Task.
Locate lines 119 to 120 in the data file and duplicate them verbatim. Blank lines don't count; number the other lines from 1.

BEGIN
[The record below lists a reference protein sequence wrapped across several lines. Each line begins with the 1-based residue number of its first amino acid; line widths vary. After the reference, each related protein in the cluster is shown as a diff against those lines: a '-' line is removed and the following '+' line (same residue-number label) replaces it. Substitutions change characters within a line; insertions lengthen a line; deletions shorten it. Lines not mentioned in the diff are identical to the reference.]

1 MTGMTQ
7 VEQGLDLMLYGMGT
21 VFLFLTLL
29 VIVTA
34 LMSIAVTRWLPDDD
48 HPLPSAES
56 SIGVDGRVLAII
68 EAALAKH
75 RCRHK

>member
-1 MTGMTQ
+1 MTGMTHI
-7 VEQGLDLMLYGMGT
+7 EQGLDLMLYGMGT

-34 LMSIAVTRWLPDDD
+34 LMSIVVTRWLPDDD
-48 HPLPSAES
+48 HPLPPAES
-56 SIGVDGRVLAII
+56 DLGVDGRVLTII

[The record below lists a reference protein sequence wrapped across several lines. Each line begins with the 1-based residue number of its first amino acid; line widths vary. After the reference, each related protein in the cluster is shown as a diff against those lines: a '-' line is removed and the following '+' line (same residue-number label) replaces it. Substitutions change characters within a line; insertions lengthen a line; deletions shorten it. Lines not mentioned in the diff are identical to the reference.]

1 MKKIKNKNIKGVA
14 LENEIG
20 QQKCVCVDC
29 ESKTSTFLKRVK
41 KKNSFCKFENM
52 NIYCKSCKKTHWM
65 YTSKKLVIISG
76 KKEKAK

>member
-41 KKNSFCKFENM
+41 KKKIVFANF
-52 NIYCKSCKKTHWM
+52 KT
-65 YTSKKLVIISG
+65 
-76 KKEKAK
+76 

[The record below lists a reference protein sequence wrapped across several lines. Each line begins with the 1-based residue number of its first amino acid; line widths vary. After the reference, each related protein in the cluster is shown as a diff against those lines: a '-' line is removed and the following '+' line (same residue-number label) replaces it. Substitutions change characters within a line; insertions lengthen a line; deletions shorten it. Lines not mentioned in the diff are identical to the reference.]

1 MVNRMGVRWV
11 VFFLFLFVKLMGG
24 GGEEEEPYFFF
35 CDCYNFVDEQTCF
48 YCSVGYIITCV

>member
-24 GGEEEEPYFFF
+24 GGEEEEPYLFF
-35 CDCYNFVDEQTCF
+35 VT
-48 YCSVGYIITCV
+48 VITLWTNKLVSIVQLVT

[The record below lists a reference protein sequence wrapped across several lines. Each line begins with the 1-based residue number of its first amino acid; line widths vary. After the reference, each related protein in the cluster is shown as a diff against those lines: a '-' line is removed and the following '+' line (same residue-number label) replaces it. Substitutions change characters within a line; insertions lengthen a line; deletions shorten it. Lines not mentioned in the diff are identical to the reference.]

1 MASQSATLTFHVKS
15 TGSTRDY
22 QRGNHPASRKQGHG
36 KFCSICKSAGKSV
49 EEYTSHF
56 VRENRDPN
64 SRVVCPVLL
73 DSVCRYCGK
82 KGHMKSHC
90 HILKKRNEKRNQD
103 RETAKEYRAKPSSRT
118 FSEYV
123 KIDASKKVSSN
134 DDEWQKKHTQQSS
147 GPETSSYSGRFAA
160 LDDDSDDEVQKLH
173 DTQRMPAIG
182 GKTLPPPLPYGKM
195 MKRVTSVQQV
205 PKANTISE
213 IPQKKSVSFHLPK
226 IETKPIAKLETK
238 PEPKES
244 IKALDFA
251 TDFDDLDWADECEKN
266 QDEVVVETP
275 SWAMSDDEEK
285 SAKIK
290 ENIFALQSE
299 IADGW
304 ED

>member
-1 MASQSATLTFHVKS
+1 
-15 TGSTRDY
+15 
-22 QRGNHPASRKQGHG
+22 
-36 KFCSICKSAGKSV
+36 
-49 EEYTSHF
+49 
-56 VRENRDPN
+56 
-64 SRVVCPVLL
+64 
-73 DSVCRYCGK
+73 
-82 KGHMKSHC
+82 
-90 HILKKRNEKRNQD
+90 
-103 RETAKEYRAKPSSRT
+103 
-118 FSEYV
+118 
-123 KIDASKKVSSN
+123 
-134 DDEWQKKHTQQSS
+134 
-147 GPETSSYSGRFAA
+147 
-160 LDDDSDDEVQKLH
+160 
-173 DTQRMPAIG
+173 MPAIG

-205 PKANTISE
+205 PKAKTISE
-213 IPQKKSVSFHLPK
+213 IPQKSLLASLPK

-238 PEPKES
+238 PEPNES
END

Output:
+173 MPAIG

-205 PKANTISE